'OpenAI Original'

Technically, Ilya Sutskever's new startup is called 'Safe Superintelligence' but come on, this is anti-OpenAI.
Ilya Sutskever Has a New Plan for Safe Superintelligence
OpenAI’s co-founder discloses his plans to continue his work at a new research lab focused on artificial general intelligence.

There is a lot in here. But at the highest level, this is OpenAI co-founder Ilya Sutskever's new company:

Now Sutskever is introducing that project, a venture called Safe Superintelligence Inc. aiming to create a safe, powerful artificial intelligence system within a pure research organization that has no near-term intention of selling AI products or services. In other words, he’s attempting to continue his work without many of the distractions that rivals such as OpenAI, Google and Anthropic face. “This company is special in that its first product will be the safe superintelligence, and it will not do anything else up until then,” Sutskever says in an exclusive interview about his plans. “It will be fully insulated from the outside pressures of having to deal with a large and complicated product and having to be stuck in a competitive rat race.”

I'm reminded of Coca-Cola Classic. That is, the branding the soda company had to go with after the 'New Coke' debacle in the 1980s to let everyone know that the original product they knew and loved was back. 'Safe Superintelligence' sounds a lot like 'OpenAI Original'.1 Ashlee Vance, who got the scoop on the new initiative, seems to agree:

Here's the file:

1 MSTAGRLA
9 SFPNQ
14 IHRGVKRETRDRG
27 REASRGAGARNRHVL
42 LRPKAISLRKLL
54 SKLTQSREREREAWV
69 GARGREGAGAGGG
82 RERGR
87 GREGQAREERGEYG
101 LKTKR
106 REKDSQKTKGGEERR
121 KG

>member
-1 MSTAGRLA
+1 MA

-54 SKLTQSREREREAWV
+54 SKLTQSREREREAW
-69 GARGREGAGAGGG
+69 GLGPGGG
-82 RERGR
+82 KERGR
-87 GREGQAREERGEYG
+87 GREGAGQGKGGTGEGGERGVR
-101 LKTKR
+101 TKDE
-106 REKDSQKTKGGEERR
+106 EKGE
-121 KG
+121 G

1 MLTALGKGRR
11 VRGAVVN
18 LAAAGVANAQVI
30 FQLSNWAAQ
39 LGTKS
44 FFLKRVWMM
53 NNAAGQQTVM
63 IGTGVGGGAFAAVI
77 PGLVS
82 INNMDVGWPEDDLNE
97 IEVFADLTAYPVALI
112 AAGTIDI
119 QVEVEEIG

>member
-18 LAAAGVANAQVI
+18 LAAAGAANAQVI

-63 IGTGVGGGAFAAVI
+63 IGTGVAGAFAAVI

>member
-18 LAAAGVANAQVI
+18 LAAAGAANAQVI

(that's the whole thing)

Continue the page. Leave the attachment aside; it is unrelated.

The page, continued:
Safe Superintelligence is in some ways a throwback to the original OpenAI concept: a research organization trying to build an artificial general intelligence that could equal and perhaps surpass humans on many tasks. But OpenAI’s structure evolved as the need to raise vast sums of money for computing power became evident. This led to the company’s tight partnership with Microsoft Corp. and contributed to its push to make revenue-generating products. All of the major AI players face a version of the same conundrum, needing to pay for ever-expanding computational demands as AI models continue to grow in size at exponential rates.

As everyone is well aware at this point, Sutskever was part of the attempted coup at OpenAI as one of the board members that ousted CEO Sam Altman. But then in the truly bizarre days that followed, he apparently changed his mind – or was convinced to change his mind – and welcomed Altman back. Though interestingly, Sutskever, unlike Altman, was not welcomed back to the board after the fiasco. And all-the-right-things-said™ aside, he was basically nowhere to be found within the company. And soon he was no longer found at all within the company.

Upon leaving, again, despite all-the-right-things-said™, it was a fairly awkward departure where he was stated to be going to work on something he was truly passionate about. This seemed to make it intentionally sound like he wasn't going to be working in the AI field any longer. And certainly not on something that competes with OpenAI. But of course he was going to work in AI, this is the space where he's arguably the best in the world at what he does. You don't just give that up and walk away. Certainly not right now! And certainly not if you're a true believer in the need for all of this to be done safely, as Sutskever clearly is!

And so I guess you could argue that the new company isn't technically competing with OpenAI, but only because the Safe Superintelligence team presumably believes that OpenAI is clearly not doing what they aim to do from a safety perspective. They were perhaps doing that at one point with Sutskever and his co-founder and also former OpenAI colleague Daniel Levy, but now the focus is elsewhere. Perhaps still towards the goal of AGI, which this new company clearly wants to brand as "Superintelligence", but more from a product-perspective.